The audience which heard this happy news, at a fundraising event for Bredesen at the East Memphis residence of city councilman Jack Sammons, included many representatives of the University of Memphis, who hatched the relocation project earlier this year in an effort to shore up the schools long-term accreditation.
The American Bar Association had put the university on notice that its present law school facilities on Central Avenue were considered inadequate.
The move, into the landmark Post Office building on Front St., which would be extensively renovated for the purpose, would ultimately cost some $41 million, said Law School dean Jim Smoot, one of several university officials to have lobbied the governor on the point.
I think this is what you call a full-court press, said the governor about the university groups efforts.
Bredesen kept a smiling and relaxed demeanor despite the presence across the street of demonstrators protesting his paring of the TennCare rolls, a move he defended again Thursday night as necessary for budgetary reasons.
Inviting me is one way to get demonstrators to show up at the end of your driveway, joked the governor, who said he had spoken with several of the protesters and urged the attendees at the fundraiser to do so. These are good people, he said.
The governors appearance in Memphis came at the end of a day in which the members of his recently appointed Citizens Advisory Panel on Ethics held the last of several statewide meetings at the universitys Fogelman Center.
Presided over by former state Attorney General Mike Cody and former state Senator Ben Atchley of Knoxville, the meeting was attended by several local legislators, including state Senators Steve Cohen of Memphis and Roy Herron of Dresden, and state Representatives Paul Stanley and Brian Kelsey of Germantown and Dolores Grisham of Covington.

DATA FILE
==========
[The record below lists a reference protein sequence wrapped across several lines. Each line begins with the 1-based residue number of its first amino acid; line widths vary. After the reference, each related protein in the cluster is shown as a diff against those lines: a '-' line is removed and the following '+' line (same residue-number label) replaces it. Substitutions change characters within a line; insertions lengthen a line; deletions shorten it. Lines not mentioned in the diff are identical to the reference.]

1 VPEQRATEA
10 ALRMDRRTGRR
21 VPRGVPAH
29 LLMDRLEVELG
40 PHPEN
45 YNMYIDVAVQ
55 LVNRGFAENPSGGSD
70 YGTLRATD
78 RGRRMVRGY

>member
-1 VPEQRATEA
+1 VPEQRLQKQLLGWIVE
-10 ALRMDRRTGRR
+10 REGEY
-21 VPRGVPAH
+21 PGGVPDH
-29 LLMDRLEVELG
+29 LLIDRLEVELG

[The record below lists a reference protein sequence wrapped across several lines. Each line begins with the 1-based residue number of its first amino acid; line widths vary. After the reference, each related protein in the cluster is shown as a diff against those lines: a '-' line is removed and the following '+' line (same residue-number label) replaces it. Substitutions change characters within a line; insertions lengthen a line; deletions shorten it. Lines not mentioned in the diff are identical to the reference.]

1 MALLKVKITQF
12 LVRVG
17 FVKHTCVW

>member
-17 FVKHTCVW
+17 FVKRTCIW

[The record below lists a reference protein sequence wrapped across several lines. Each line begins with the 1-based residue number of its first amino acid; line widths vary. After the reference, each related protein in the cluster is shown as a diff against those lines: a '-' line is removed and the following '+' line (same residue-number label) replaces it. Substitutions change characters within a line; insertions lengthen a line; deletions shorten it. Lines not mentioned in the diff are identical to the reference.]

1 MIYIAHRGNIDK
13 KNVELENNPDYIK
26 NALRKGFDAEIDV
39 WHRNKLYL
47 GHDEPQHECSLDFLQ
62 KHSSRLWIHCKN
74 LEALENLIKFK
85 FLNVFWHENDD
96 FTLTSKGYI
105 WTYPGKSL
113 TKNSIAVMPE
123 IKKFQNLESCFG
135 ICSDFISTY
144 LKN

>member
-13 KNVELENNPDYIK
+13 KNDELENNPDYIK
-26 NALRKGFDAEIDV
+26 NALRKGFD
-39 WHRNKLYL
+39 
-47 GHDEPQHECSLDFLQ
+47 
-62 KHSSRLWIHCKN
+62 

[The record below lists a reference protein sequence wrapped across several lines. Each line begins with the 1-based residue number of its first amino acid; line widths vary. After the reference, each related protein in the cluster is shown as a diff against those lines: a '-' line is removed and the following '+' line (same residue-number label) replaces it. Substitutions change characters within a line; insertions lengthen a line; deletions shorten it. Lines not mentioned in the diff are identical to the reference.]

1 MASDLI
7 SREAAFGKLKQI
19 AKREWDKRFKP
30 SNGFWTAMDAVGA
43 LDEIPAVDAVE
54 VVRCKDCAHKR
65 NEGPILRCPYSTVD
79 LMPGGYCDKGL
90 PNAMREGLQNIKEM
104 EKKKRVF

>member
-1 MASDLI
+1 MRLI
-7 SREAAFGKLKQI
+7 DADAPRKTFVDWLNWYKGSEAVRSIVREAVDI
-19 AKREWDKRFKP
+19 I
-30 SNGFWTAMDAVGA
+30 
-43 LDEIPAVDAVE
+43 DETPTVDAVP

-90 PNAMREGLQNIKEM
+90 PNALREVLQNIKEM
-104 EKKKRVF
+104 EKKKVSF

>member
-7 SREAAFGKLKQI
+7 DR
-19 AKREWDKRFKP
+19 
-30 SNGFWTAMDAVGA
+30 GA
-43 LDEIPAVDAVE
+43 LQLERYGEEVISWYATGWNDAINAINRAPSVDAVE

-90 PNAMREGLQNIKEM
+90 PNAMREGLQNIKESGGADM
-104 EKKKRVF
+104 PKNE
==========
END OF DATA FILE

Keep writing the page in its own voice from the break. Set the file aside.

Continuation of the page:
Cohen called for ratcheting up the current "cup-of-coffee" law to the end of eliminating all lobbyist-funded favors for members of the General Assembly -- a point that was seconded by Stanley and Kelsey.
Asked how much legislation was currently initiated by lobbyists rather than members of the Assembly, Cohen answered bluntly, "Almost all of it."
Grisham, who said she and two other relatively short-term Republican legislators shared the services of a single staffer, called the absence of adequate staffing for legislators "unacceptable." It meant, she said,that increasingly legislators are forced to use lobbyists as sources of advice on legislation. "The good ones will give you both sides," she said.
At one point, panelist Lyle Reid, the former chief justice of the state Supreme Court, probed into the basic function of lobbyists. Among those called upon to answer was current lobbyist and former legislator Rufus Jones of Memphis, who provided one of the afternoon's best laugh lines.
"The first thing you've got to do is get a client," Jones said. "You can go up there and lobby all day long, but if you don't have a client, you're in trouble!"
The panel will shortly report its findings and recommendations to Governor Bredesen.